LSL Protocol/Restrained Love Open Relay Group/handover
This is a discussion page for adding world object hand over support.
- There should be a way to handover the victim from one world object to another without the having to ask for permission again
- The change must enable world objects to be easily compatible with both old and new relays. The relay must ensure that the target object is ready.
- (key) is the id of the target object
- (type) : 0 lift all restrictions of the source object, 1 keep them, it is the responsibility of the target object to keep them in mind
- Immediately after the "!x-handover" a "!release" command must be sent by the world objects. Relays which support !x-handover must ignore the rest of the chat line, including that !release command.
- Old Relays which do not support "!x-handover" will ignore it and execute the "!release" command instead. So they are available for the target object in the old way (e. g. may ask for permission again).
- The relay must ignore further "/"-parameters for future extension of the command.
- Note on ping/pong
- The relay must ensure with the !ping meachnism that the target object is available. The target object, however, might not see the ping, for example because of a slow intersim teleport. The target object must respond to !pong on arrival anyway.
- Think about an additional "/"-paramter meaning "let that target object control the relay but keep me on the list, too" for relays that support multiple world objects. This needs a bit more of thinking because the policy of ignoring !release does not work this simple anymore. Since Dominatech's sample code is under a very restrictive license, i am unable to look at it, to see who much work this would be. --Maike Short 08:54, 15 February 2009 (UTC)
- 3 way handshake
- This is a GREAT idea that perhaps should be expanded a little.. "Handover" (to me) implies "here, take this", "ok I got it, thanks". So perhaps this should be three commands? A !x-handover-r (request), !x-handover-s (send) and !x-handover-a (ack) something like -
- sent to source object that has to do the handover - !x-handover-r/target-key/(type) (request you hand restrictions you have to target-key)
- sent from source object to the target object - !x-handover-s/target-key/(type)/(list of restrictions in effect)
- sent from the target object back to the source object !x-handover-a/target-key/(type)/0 (0 = handover accepted) -OR-
- sent from the target object back to the source object !x-handover-a/target-key/(type)/-1 (-1 = handover failed)
- the source takes whatever actions necessary depending on the success or failure of the handover. Just thinking out loud. --Ilana Debevec 02:22, 17 February 2009 (UTC)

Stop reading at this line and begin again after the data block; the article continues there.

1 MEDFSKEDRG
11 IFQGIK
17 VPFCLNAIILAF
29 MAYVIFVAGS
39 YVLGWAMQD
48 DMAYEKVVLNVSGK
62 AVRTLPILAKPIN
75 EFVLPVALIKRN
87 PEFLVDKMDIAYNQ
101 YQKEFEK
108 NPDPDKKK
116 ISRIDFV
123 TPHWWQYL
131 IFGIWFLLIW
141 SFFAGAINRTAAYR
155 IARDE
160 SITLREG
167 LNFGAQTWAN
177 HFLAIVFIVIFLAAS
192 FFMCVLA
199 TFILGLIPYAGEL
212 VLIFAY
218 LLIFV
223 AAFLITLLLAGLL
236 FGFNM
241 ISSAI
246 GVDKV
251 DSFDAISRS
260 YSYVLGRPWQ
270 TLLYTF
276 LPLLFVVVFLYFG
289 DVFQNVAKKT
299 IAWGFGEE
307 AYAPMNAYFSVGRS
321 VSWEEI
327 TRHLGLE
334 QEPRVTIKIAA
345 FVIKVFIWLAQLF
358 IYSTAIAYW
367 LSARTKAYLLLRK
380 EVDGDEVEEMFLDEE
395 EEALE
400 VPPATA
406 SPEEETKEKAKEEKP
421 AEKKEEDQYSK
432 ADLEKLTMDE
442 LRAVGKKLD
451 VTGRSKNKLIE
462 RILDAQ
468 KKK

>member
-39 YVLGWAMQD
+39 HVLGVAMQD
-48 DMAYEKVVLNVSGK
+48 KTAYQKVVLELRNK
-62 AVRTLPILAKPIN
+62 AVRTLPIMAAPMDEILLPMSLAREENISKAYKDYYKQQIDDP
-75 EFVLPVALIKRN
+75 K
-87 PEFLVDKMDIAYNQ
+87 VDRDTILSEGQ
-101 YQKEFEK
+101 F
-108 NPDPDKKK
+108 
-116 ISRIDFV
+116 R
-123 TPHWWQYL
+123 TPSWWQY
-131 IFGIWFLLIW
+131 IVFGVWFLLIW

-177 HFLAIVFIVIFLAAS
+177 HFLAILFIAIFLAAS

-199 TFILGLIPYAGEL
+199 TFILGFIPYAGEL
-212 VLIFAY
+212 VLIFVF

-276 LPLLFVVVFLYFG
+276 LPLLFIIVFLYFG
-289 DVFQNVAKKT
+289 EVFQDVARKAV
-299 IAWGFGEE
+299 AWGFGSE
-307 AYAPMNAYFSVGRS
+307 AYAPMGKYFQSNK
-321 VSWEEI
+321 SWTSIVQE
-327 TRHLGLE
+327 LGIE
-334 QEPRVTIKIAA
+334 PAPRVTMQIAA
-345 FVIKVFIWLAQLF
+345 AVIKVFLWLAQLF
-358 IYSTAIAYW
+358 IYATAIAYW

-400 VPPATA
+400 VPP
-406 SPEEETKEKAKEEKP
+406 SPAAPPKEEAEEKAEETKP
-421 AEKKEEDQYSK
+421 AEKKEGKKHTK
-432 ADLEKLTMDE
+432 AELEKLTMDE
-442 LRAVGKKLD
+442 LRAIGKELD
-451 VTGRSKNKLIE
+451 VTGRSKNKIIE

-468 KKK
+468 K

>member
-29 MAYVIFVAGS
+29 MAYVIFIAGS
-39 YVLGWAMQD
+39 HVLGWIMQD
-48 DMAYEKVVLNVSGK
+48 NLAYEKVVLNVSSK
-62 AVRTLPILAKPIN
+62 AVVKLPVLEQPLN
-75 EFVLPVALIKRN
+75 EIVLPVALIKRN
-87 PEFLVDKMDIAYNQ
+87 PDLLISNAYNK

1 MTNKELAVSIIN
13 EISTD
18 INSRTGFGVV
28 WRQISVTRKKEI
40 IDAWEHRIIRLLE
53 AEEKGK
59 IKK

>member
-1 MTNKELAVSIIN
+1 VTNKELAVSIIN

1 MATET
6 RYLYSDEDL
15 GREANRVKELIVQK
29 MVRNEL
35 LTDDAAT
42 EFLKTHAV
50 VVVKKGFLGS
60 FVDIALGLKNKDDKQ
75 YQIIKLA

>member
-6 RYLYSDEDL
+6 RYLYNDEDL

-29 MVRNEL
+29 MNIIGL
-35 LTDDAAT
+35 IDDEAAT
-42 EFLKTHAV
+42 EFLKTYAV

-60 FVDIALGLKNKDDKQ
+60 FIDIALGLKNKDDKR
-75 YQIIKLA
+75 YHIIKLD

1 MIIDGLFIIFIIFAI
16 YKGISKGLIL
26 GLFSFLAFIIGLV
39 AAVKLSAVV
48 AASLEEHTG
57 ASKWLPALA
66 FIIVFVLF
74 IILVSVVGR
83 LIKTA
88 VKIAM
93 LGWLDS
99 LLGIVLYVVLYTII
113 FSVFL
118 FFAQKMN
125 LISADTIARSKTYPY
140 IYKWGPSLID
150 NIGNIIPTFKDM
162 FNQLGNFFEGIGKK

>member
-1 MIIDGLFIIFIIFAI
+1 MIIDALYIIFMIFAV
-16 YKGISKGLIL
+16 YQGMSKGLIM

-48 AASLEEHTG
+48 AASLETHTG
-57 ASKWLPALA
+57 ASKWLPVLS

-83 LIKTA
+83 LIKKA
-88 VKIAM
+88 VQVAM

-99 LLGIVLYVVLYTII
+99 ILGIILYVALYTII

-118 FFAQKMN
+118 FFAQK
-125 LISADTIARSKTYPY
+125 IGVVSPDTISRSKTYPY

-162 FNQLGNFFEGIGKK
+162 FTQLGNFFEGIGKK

- Unfortunatally, there is a situation in which this won't work using normal chat: The first objects sends @tpto:././.=force|!x-handover/./.|!release. The tpto destination can be in another sim anywhere on the grid. There is such an object called "Kidnapper" in Stonehaven at <76, 202, 11>. --Maike Short 19:38, 17 February 2009 (UTC)
I implemented this in my relay a few weeks ago, but honestly I could not really test it, as it is really new and in no piece of furniture I know of (do MSM devices already use this?). Moreover I am a bit dubious about the whole mechanism now. Depending on answers and future comments, I might propose a revised protocol for the next version.
Currently what my relay does is the following.
If restrictions should be kept:
- in my RLV sources list, it replaces the UUID of the handing over device by the taking over one,
- starts the ping process for that UUID, with a time out,
- if the device fails to answer in the delay, then the relay is released from restrictions coming from the handing over device.
If restrictions should be forgotten:
- it releases restrictions from the handing over source (and removes the device from the source list),
- it adds the taking over device to the temporary white list (in my relay, that means that any command coming from that UUID in the near future will be executed),
- it sends a !ping to this device (more for telling the taking over device that the relay is ready than for the usual meaning of !ping).
In both cases, the handover mechanism will fail if the taking over device fails to answer in a timely manner. The reason it is working like this, is the philosophy of my implementation, which considers that no device currently having no restriction should be kept in the list of active sources. Such devices can only have a "transient" nature (hence the temporary white list).
Anyway, those are internal implementation details no one but me should worry about. What I want to know is only whether my implementation is conform to the specification... and where I could actually test it!
Other question, Maike's and Felis' relays aside, are there other 1.040 compatible relays?
--Satomi Ahn 13:37, 18 May 2009 (UTC)